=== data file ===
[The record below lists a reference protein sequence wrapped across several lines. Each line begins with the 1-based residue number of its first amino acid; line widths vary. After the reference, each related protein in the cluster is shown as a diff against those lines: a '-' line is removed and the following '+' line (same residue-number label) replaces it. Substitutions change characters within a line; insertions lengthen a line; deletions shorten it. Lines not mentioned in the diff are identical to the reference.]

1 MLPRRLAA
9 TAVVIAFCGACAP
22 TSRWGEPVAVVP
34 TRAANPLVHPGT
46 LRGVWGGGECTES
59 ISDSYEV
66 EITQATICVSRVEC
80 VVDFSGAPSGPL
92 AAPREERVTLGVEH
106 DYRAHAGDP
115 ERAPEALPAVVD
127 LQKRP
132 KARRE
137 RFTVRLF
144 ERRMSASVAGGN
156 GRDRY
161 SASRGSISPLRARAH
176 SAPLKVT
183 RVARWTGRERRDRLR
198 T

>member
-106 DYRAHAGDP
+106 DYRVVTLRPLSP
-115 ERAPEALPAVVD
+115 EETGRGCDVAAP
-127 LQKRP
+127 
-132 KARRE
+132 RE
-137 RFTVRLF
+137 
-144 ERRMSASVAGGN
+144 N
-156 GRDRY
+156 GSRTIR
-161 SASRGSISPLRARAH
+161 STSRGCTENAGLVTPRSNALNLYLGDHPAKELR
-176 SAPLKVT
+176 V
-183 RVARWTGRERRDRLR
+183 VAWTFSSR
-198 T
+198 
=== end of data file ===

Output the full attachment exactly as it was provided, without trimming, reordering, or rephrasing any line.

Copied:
[The record below lists a reference protein sequence wrapped across several lines. Each line begins with the 1-based residue number of its first amino acid; line widths vary. After the reference, each related protein in the cluster is shown as a diff against those lines: a '-' line is removed and the following '+' line (same residue-number label) replaces it. Substitutions change characters within a line; insertions lengthen a line; deletions shorten it. Lines not mentioned in the diff are identical to the reference.]

1 MLPRRLAA
9 TAVVIAFCGACAP
22 TSRWGEPVAVVP
34 TRAANPLVHPGT
46 LRGVWGGGECTES
59 ISDSYEV
66 EITQATICVSRVEC
80 VVDFSGAPSGPL
92 AAPREERVTLGVEH
106 DYRAHAGDP
115 ERAPEALPAVVD
127 LQKRP
132 KARRE
137 RFTVRLF
144 ERRMSASVAGGN
156 GRDRY
161 SASRGSISPLRARAH
176 SAPLKVT
183 RVARWTGRERRDRLR
198 T

>member
-106 DYRAHAGDP
+106 DYRVVTLRPLSP
-115 ERAPEALPAVVD
+115 EETGRGCDVAAP
-127 LQKRP
+127 
-132 KARRE
+132 RE
-137 RFTVRLF
+137 
-144 ERRMSASVAGGN
+144 N
-156 GRDRY
+156 GSRTIR
-161 SASRGSISPLRARAH
+161 STSRGCTENAGLVTPRSNALNLYLGDHPAKELR
-176 SAPLKVT
+176 V
-183 RVARWTGRERRDRLR
+183 VAWTFSSR
-198 T
+198 